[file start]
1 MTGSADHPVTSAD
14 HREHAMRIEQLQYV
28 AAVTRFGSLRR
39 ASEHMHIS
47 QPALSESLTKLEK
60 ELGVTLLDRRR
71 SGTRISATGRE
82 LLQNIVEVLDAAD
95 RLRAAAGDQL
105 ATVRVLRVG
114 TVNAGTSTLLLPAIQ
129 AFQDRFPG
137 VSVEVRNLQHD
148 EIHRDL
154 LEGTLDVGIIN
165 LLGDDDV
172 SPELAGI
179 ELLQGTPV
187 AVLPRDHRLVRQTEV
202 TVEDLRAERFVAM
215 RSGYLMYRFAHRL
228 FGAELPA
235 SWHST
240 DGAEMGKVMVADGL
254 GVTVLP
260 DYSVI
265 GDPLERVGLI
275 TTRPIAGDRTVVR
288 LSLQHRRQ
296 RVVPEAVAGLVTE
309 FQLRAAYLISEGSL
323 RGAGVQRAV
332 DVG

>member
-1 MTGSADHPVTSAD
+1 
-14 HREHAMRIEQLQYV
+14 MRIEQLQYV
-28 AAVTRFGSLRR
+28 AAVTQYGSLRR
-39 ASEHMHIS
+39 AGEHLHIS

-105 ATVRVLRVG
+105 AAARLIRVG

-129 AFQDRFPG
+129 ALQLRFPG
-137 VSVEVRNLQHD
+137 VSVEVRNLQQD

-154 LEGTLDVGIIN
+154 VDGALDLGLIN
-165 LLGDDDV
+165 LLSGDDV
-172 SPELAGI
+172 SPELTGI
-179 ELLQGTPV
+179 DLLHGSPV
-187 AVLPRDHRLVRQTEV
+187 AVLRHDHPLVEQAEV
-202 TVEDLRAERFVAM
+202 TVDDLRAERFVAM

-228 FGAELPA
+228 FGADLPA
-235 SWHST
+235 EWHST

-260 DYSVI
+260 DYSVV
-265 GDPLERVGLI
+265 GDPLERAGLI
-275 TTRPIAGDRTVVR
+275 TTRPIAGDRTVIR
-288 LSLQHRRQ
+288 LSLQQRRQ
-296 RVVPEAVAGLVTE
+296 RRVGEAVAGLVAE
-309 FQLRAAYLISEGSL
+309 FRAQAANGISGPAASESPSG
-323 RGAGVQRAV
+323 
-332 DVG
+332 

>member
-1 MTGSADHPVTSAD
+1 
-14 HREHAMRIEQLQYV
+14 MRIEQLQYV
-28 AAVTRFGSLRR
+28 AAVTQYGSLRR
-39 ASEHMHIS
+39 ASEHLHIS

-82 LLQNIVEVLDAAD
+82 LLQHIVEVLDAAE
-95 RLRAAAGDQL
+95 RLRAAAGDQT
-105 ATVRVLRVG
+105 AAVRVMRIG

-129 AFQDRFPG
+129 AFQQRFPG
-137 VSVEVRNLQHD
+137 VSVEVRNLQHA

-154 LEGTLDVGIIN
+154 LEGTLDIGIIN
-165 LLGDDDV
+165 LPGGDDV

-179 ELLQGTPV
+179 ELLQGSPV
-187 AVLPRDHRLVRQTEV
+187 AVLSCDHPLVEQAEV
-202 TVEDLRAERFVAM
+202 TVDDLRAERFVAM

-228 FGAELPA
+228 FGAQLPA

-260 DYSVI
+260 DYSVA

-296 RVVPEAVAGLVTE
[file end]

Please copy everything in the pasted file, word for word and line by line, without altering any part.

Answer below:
1 MTGSADHPVTSAD
14 HREHAMRIEQLQYV
28 AAVTRFGSLRR
39 ASEHMHIS
47 QPALSESLTKLEK
60 ELGVTLLDRRR
71 SGTRISATGRE
82 LLQNIVEVLDAAD
95 RLRAAAGDQL
105 ATVRVLRVG
114 TVNAGTSTLLLPAIQ
129 AFQDRFPG
137 VSVEVRNLQHD
148 EIHRDL
154 LEGTLDVGIIN
165 LLGDDDV
172 SPELAGI
179 ELLQGTPV
187 AVLPRDHRLVRQTEV
202 TVEDLRAERFVAM
215 RSGYLMYRFAHRL
228 FGAELPA
235 SWHST
240 DGAEMGKVMVADGL
254 GVTVLP
260 DYSVI
265 GDPLERVGLI
275 TTRPIAGDRTVVR
288 LSLQHRRQ
296 RVVPEAVAGLVTE
309 FQLRAAYLISEGSL
323 RGAGVQRAV
332 DVG

>member
-1 MTGSADHPVTSAD
+1 
-14 HREHAMRIEQLQYV
+14 MRIEQLQYV
-28 AAVTRFGSLRR
+28 AAVTQYGSLRR
-39 ASEHMHIS
+39 AGEHLHIS

-105 ATVRVLRVG
+105 AAARLIRVG

-129 AFQDRFPG
+129 ALQLRFPG
-137 VSVEVRNLQHD
+137 VSVEVRNLQQD

-154 LEGTLDVGIIN
+154 VDGALDLGLIN
-165 LLGDDDV
+165 LLSGDDV
-172 SPELAGI
+172 SPELTGI
-179 ELLQGTPV
+179 DLLHGSPV
-187 AVLPRDHRLVRQTEV
+187 AVLRHDHPLVEQAEV
-202 TVEDLRAERFVAM
+202 TVDDLRAERFVAM

-228 FGAELPA
+228 FGADLPA
-235 SWHST
+235 EWHST

-260 DYSVI
+260 DYSVV
-265 GDPLERVGLI
+265 GDPLERAGLI
-275 TTRPIAGDRTVVR
+275 TTRPIAGDRTVIR
-288 LSLQHRRQ
+288 LSLQQRRQ
-296 RVVPEAVAGLVTE
+296 RRVGEAVAGLVAE
-309 FQLRAAYLISEGSL
+309 FRAQAANGISGPAASESPSG
-323 RGAGVQRAV
+323 
-332 DVG
+332 

>member
-1 MTGSADHPVTSAD
+1 
-14 HREHAMRIEQLQYV
+14 MRIEQLQYV
-28 AAVTRFGSLRR
+28 AAVTQYGSLRR
-39 ASEHMHIS
+39 ASEHLHIS

-82 LLQNIVEVLDAAD
+82 LLQHIVEVLDAAE
-95 RLRAAAGDQL
+95 RLRAAAGDQT
-105 ATVRVLRVG
+105 AAVRVMRIG

-129 AFQDRFPG
+129 AFQQRFPG
-137 VSVEVRNLQHD
+137 VSVEVRNLQHA

-154 LEGTLDVGIIN
+154 LEGTLDIGIIN
-165 LLGDDDV
+165 LPGGDDV

-179 ELLQGTPV
+179 ELLQGSPV
-187 AVLPRDHRLVRQTEV
+187 AVLSCDHPLVEQAEV
-202 TVEDLRAERFVAM
+202 TVDDLRAERFVAM

-228 FGAELPA
+228 FGAQLPA

-260 DYSVI
+260 DYSVA

-296 RVVPEAVAGLVTE